Is impostor syndrome mere self-talk?
A blue Mercedes Benz parked in front of the Palma Hall, U.P. Diliman is always an exciting omen. It is going to be an evening of existential gleanings with six other doctoral clinical psychology students about the human brain.
Dr. W is on campus for the neuropsychology class. Neuropsychology is a branch of science that combines neuroscience and psychology; it is where the concept behind aphasia (currently in the news), an aberration in the executive portion of the brain is discussed by Dr. W aided with preserved-human brain.
Dr. W was the proponent of The Early Childhood Care and Development Act, or Republic Act No. 8980 that the Philippine Professional Commission (PRC) acknowledged. This law is for the timely detection, screening and surveillance nationwide of early childhood disabilities, developmental problems and giftedness. This will save millions of developing children’s minds.
Yet, a couple of decades ago, during a light moment in her class, Dr. W shared her thoughts (feelings?), “… siguro nagkamali ang admitting body ng school… natanggap ako abroad… natatakot ako baka madiskubre di pala ako qualified (The admission committee abroad probably made an error in accepting me… I fear I am not qualified).”
Was that mere shared-verbal-self-talk by Dr. W or a manifestation of “Impostor Phenomenon?”
Impostor phenomenon, also known today as a “syndrome” (IS) is set of symptoms that are usually due to a single cause that collectively indicates a particular physical or mental disorder, according the American Psychological Association (APA).
The term “impostor phenomenon” was defined by Drs. P. R. Clance and S. A. Imes of Georgia State University in their opt-quoted 1978 study “to designate an internal experience of intellectual phoniness which appears to be particularly prevalent and intense among a select sample of high-achieving women. This is where most contemporary studies are anchored.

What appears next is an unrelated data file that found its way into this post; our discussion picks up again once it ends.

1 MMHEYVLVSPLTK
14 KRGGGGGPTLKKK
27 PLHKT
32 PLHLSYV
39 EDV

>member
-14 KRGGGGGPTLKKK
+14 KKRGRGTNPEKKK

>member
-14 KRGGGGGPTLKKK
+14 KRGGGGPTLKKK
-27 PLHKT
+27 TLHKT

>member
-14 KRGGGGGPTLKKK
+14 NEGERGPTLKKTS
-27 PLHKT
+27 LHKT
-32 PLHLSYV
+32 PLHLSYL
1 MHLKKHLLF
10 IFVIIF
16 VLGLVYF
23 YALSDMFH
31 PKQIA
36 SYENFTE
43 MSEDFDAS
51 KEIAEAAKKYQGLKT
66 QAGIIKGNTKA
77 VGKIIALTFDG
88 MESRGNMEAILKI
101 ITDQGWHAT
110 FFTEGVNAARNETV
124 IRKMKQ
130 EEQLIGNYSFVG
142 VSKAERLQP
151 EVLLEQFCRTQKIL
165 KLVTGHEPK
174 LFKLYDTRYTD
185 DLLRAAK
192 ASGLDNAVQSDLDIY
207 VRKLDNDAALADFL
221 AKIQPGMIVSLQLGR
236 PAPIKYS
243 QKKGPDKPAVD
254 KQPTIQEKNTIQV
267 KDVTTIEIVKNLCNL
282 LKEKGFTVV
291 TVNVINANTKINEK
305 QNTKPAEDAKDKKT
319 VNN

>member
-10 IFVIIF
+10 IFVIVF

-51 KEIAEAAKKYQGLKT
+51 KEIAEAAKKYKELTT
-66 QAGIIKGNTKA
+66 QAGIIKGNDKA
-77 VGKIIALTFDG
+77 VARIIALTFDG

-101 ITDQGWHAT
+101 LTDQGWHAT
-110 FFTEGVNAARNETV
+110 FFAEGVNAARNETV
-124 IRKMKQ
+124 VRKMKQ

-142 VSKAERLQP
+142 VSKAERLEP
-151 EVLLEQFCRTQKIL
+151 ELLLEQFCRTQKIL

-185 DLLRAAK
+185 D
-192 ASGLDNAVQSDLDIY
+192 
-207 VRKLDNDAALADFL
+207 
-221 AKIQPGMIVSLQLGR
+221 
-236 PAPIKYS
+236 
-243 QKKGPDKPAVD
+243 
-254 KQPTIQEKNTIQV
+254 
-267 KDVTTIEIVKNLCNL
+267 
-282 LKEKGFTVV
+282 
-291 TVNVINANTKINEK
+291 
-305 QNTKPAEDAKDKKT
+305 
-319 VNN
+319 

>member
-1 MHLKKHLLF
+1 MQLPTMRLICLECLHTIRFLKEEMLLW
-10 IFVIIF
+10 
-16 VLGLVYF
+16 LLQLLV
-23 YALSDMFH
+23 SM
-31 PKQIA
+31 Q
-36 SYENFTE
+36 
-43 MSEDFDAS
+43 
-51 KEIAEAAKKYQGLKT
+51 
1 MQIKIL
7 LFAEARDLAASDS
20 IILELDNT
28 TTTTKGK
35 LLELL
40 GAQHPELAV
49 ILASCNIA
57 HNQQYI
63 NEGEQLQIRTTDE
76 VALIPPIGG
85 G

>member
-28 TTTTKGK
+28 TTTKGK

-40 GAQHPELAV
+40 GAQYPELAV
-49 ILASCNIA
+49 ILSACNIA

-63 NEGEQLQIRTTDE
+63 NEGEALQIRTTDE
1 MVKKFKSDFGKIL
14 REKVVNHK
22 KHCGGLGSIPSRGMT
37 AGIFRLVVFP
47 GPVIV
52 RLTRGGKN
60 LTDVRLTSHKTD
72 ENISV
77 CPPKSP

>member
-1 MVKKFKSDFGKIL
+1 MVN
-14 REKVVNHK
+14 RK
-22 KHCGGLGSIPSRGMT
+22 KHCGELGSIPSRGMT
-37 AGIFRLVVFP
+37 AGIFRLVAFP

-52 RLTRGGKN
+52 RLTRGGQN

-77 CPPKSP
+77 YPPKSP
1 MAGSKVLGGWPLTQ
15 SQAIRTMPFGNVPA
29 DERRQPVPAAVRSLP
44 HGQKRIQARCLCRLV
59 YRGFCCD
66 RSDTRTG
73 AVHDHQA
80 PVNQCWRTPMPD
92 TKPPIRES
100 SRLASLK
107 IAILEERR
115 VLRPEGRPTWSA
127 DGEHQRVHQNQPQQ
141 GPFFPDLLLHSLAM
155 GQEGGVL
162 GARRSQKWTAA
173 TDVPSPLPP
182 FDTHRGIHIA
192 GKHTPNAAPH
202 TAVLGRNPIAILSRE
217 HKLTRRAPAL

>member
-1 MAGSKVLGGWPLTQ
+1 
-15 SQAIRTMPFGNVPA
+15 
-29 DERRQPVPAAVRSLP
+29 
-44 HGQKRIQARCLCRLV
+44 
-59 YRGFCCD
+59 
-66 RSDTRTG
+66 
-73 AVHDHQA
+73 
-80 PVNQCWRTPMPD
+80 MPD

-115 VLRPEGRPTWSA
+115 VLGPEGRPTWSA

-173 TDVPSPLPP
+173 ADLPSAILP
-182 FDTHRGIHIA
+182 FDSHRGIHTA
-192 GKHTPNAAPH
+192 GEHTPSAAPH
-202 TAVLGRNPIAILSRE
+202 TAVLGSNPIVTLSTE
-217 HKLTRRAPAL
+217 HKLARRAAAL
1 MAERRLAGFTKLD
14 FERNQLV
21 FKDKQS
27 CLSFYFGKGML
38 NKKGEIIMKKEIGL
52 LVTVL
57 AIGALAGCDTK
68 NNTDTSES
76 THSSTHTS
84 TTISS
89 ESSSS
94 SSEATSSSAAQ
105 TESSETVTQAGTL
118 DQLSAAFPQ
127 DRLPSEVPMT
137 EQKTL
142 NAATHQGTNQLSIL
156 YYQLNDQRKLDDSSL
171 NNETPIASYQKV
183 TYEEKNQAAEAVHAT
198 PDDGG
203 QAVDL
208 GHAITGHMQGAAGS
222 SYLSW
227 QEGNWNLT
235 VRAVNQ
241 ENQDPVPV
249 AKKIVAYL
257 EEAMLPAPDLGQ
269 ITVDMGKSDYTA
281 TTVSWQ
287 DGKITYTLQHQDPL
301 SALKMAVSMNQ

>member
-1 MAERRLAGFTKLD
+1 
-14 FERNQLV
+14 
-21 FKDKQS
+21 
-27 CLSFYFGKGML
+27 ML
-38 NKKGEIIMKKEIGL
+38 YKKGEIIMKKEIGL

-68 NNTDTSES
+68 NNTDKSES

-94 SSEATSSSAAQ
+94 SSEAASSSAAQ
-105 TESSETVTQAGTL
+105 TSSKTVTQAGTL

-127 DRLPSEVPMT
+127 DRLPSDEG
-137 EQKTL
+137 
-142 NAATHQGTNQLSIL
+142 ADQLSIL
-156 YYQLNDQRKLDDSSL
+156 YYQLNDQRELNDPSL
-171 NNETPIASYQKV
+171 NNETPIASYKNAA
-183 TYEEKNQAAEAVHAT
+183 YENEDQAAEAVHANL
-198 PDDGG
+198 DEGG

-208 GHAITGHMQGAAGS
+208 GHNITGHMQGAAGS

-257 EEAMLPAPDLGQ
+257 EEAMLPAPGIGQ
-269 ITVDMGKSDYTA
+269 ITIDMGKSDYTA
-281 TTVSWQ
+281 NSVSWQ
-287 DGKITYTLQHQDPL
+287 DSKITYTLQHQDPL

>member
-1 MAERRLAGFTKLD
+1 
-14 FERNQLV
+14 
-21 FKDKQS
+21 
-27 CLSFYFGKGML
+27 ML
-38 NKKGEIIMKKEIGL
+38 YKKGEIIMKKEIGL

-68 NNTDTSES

This pioneering study appears to suggest that IS can afflict high-achieving women despite their outstanding scholastic honors, professional recognitions, positions, accolades, or owning a blue Benz. “these women do not experience an internal sense of success. They considered themselves ‘impostors.’”
Women who experience the IS maintain a strong belief that they are not intelligent; in fact, they are convinced that they have fooled anyone who thinks otherwise, so we are told. Was this the intrinsic-success-detachment feeling whirling inside around Dr. W’s mind, inquired a quasi-IS-afflicted kibitzer friend.
Drs. Clance and Imes found in their initial clinical experiences that IS occurs with much less frequency in men; when it does, is with much less intensity. Moreover, both doctors “have noticed (observed) the phenomenon in men who appear to be more in touch with their ‘feminine’ qualities” thus, suggesting further study. This is bluntly ‘gendered,’ quipped my DEI-believer kibitzer friend.
A recent study by Dr. B. A. Tewfik of MIT reveals that IS is being “gendered” possibly because the original or pioneering study was focused on women. Nevertheless, other contemporary studies appear to suggest it is prevalent across different genders, races and occupational categories.
However, a distinct attribute remains: an IS sufferer believes having fooled others into overestimating their intelligence, according to Dr. J.C. Harvey and C. Katz, in If I’m So Successful, Why Do I feel Like a Fake?: The Impostor Phenomenon.